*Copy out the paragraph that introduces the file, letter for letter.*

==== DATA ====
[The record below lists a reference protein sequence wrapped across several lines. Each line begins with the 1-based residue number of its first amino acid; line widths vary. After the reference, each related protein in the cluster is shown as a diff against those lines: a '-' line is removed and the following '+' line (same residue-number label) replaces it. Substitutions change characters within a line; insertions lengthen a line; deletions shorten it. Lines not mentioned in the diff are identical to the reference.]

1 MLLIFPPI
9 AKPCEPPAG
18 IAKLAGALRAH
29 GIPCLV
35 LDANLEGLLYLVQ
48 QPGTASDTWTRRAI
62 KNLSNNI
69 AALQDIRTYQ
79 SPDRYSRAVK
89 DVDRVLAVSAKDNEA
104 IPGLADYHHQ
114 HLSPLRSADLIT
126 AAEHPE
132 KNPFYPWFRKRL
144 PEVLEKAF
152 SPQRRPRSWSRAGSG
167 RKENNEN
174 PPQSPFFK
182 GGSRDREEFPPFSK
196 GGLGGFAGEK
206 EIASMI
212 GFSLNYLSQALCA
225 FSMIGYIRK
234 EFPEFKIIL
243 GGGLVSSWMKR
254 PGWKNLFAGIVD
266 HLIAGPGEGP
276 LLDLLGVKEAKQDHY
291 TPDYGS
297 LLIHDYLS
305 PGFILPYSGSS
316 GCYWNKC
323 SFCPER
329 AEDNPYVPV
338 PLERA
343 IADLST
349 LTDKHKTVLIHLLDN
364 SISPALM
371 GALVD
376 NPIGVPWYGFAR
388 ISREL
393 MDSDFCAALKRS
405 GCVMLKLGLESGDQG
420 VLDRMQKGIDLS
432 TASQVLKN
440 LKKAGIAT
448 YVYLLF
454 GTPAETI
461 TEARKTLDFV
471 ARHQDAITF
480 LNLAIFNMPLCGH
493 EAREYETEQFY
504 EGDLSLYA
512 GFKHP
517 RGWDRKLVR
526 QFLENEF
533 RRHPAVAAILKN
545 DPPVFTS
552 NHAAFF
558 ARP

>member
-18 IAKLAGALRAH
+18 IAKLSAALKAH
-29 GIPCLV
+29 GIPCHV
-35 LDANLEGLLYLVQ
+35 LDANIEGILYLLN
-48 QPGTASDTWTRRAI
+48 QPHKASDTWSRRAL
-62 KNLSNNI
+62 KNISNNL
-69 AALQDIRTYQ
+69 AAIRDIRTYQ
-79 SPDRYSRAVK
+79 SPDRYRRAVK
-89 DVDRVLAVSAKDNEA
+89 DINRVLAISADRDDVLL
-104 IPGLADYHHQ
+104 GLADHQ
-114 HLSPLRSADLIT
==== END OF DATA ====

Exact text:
[The record below lists a reference protein sequence wrapped across several lines. Each line begins with the 1-based residue number of its first amino acid; line widths vary. After the reference, each related protein in the cluster is shown as a diff against those lines: a '-' line is removed and the following '+' line (same residue-number label) replaces it. Substitutions change characters within a line; insertions lengthen a line; deletions shorten it. Lines not mentioned in the diff are identical to the reference.]